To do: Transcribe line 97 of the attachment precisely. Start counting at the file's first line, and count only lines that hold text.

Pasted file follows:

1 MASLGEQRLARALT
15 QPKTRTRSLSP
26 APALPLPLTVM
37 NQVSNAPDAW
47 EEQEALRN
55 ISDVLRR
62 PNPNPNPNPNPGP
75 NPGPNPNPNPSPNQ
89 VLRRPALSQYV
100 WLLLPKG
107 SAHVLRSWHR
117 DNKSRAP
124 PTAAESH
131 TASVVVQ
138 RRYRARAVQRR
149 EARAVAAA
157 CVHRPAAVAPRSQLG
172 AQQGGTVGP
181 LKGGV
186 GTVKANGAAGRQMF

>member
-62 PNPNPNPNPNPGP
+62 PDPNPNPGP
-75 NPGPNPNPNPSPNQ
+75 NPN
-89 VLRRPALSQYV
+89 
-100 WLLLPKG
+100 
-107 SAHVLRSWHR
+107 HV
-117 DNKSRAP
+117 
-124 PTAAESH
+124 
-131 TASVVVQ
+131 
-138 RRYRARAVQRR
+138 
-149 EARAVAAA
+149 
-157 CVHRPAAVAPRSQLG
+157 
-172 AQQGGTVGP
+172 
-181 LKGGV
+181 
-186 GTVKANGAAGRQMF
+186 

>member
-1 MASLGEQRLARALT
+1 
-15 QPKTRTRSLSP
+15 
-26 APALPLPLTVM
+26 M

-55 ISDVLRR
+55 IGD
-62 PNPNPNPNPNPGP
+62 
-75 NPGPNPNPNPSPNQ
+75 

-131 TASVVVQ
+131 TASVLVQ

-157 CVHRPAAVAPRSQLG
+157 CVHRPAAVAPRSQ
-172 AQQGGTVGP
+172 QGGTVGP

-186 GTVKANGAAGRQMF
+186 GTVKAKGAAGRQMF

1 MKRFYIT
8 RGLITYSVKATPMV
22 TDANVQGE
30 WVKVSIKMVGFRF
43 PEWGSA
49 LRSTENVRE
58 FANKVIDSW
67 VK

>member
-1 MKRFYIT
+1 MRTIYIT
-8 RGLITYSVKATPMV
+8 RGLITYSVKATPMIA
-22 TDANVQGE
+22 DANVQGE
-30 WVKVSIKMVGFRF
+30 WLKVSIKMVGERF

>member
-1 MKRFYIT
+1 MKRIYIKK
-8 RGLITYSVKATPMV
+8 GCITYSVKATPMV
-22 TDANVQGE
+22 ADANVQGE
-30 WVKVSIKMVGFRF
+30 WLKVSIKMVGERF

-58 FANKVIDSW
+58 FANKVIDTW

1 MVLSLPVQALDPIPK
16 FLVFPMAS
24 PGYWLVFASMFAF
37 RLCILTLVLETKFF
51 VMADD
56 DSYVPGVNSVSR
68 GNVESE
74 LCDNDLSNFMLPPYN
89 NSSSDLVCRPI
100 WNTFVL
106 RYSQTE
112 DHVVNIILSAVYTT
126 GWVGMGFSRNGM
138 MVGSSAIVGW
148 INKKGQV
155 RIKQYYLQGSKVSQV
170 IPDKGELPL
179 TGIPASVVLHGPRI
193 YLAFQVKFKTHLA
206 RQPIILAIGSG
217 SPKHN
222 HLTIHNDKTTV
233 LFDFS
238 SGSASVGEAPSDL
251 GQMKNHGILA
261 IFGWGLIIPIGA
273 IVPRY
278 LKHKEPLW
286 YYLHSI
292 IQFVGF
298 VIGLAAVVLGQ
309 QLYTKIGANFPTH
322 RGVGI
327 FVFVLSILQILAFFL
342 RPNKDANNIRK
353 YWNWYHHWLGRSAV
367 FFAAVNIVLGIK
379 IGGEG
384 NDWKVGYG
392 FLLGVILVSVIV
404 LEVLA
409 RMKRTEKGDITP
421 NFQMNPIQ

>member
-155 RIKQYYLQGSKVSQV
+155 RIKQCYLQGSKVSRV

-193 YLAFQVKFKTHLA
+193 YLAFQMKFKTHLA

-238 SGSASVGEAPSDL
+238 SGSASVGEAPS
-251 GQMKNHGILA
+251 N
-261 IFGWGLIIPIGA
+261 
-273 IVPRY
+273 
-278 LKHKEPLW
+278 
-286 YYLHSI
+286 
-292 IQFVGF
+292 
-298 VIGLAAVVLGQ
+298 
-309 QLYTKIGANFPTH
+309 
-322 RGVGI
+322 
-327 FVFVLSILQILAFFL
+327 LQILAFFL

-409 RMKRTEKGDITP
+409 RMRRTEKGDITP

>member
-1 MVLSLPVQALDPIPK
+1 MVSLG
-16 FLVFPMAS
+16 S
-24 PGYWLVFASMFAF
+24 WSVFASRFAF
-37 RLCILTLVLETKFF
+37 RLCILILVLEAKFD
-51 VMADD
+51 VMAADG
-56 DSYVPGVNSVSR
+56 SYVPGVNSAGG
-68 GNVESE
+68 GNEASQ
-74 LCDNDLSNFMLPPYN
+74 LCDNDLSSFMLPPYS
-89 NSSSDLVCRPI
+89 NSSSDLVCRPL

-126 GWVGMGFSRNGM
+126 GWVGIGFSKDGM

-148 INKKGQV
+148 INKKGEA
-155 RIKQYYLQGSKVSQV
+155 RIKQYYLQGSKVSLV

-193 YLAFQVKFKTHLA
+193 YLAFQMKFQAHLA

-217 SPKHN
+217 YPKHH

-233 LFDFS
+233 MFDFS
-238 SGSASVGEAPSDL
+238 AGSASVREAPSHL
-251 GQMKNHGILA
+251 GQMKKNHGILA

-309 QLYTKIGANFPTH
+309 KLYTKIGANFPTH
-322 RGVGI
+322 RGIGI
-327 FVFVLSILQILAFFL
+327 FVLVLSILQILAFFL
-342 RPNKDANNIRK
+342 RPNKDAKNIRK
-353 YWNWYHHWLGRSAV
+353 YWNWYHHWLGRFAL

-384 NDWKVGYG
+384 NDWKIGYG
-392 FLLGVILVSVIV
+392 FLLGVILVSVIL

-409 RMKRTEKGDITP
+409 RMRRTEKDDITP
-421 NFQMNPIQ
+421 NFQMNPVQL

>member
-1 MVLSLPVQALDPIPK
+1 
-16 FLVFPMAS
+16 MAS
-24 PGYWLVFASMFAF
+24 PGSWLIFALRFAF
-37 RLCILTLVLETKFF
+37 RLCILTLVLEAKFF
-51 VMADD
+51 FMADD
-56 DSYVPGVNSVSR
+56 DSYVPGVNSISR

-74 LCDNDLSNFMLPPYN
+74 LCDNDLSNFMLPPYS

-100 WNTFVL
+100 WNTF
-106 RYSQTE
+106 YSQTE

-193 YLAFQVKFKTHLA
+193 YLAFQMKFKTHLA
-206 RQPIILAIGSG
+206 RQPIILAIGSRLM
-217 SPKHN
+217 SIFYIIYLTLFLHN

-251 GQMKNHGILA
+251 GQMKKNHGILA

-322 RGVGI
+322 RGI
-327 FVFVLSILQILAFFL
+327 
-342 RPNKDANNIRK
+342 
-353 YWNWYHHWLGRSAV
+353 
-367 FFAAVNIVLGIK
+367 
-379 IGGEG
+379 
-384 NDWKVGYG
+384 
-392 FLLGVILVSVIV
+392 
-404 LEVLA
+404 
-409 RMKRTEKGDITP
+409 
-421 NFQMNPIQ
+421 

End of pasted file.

-58 FANKVIDSW